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Offers a collection of essays on philosophies and strategies for defining, leading, and managing projects. This book explains to technical and non-technical readers alike what it takes to get through a large software or web development project. It does not cite specific methods, but focuses on philosophy and strategy.

Exploring BeagleBone

Tools and Techniques for Building with Embedded Linux

Author: Derek Molloy

Publisher: John Wiley & Sons

ISBN: 1118935217

Category: Computers

Page: 600

View: 6101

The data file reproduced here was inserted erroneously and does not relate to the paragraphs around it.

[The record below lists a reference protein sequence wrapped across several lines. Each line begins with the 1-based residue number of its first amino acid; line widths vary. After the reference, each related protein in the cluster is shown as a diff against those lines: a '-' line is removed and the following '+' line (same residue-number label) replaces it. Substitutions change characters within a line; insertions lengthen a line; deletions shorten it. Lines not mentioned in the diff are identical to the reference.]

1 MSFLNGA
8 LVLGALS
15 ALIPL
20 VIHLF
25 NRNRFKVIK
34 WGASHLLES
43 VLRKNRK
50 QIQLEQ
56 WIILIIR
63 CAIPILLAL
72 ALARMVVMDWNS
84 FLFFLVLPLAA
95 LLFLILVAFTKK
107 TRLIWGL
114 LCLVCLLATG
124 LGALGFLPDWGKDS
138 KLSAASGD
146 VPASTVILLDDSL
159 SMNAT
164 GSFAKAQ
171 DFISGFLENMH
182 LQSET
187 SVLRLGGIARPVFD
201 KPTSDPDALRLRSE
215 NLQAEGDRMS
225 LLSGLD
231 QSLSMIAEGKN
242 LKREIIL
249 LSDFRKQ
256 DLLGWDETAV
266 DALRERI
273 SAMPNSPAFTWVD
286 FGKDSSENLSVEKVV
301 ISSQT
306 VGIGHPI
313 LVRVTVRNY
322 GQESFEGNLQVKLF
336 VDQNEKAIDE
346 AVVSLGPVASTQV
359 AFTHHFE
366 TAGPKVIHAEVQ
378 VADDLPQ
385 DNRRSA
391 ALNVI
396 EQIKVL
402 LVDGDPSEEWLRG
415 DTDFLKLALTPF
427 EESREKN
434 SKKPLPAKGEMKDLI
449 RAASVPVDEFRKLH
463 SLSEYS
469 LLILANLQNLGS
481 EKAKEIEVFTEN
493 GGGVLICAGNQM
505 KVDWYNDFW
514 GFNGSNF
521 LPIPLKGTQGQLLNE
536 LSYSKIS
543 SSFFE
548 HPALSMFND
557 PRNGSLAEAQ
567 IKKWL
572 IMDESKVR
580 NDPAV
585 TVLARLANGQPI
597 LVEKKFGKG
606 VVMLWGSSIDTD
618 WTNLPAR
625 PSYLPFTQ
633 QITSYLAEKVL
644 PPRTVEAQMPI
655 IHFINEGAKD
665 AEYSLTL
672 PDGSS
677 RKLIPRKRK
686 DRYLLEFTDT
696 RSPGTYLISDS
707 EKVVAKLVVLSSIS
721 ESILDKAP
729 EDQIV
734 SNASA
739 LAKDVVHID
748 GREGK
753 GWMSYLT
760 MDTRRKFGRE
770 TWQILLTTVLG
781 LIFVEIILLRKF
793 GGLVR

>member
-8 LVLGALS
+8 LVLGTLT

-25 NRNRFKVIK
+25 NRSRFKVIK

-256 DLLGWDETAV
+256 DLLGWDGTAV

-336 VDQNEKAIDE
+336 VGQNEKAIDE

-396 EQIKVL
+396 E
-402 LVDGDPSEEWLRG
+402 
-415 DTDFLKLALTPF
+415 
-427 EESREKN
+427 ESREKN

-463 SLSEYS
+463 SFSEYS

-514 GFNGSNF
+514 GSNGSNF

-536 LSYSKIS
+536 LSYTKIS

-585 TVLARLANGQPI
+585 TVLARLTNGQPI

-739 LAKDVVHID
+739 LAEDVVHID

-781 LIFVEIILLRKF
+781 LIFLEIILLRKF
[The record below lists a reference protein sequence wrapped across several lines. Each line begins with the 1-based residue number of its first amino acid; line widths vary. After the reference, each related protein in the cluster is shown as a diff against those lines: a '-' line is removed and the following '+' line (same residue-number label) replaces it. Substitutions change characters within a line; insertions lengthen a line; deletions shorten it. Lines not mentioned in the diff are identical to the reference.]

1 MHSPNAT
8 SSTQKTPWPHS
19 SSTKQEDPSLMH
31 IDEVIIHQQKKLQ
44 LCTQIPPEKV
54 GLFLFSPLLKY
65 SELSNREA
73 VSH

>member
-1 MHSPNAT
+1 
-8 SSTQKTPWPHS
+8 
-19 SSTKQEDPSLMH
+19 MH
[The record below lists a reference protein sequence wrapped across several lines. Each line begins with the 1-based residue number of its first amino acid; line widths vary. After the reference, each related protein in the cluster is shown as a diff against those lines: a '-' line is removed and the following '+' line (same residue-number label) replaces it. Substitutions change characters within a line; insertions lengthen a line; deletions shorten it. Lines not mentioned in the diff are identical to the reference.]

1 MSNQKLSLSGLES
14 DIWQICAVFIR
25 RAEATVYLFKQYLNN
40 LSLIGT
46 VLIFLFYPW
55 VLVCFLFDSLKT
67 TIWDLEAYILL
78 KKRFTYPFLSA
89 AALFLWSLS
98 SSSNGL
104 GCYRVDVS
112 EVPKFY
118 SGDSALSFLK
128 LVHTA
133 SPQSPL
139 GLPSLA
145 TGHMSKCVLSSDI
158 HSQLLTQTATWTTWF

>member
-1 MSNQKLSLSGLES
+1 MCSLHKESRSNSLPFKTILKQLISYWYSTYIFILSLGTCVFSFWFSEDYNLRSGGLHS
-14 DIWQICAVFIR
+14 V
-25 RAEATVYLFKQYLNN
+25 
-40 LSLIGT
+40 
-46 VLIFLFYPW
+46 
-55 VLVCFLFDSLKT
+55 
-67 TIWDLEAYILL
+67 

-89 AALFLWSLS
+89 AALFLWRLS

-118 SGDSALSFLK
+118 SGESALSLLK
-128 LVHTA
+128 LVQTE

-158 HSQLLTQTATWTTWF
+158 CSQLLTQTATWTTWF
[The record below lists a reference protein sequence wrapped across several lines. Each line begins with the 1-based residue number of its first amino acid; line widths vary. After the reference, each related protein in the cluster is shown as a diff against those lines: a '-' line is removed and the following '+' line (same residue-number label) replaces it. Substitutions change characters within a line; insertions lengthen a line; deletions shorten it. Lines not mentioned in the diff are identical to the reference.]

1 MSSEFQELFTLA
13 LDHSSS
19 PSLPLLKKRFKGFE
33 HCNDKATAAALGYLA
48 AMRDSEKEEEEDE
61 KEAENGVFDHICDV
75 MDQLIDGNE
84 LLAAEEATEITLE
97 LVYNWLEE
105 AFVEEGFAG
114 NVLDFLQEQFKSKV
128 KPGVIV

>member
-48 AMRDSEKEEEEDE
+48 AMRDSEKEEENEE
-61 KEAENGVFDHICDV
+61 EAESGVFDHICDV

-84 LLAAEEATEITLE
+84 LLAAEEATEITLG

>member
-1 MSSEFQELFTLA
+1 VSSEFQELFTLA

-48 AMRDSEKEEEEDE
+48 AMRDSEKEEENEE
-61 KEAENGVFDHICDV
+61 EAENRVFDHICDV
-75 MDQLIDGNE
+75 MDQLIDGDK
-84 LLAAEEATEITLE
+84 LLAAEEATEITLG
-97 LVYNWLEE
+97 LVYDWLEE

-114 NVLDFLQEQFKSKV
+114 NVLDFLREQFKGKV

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In-depth instruction and practical techniques for building with the BeagleBone embedded Linux platform Exploring BeagleBone is a hands-on guide to bringing gadgets, gizmos, and robots to life using the popular BeagleBone embedded Linux platform. Comprehensive content and deep detail provide more than just a BeagleBone instruction manual—you’ll also learn the underlying engineering techniques that will allow you to create your own projects. The book begins with a foundational primer on essential skills, and then gradually moves into communication, control, and advanced applications using C/C++, allowing you to learn at your own pace. In addition, the book’s companion website features instructional videos, source code, discussion forums, and more, to ensure that you have everything you need. The BeagleBone’s small size, high performance, low cost, and extreme adaptability have made it a favorite development platform, and the Linux software base allows for complex yet flexible functionality. The BeagleBone has applications in smart buildings, robot control, environmental sensing, to name a few; and, expansion boards and peripherals dramatically increase the possibilities. Exploring BeagleBone provides a reader-friendly guide to the device, including a crash course in computer engineering. While following step by step, you can: Get up to speed on embedded Linux, electronics, and programming Master interfacing electronic circuits, buses and modules, with practical examples Explore the Internet-connected BeagleBone and the BeagleBone with a display Apply the BeagleBone to sensing applications, including video and sound Explore the BeagleBone’s Programmable Real-Time Controllers Hands-on learning helps ensure that your new skills stay with you, allowing you to design with electronics, modules, or peripherals even beyond the BeagleBone. Insightful guidance and online peer support help you transition from beginner to expert as you master the techniques presented in Exploring BeagleBone, the practical handbook for the popular computing platform.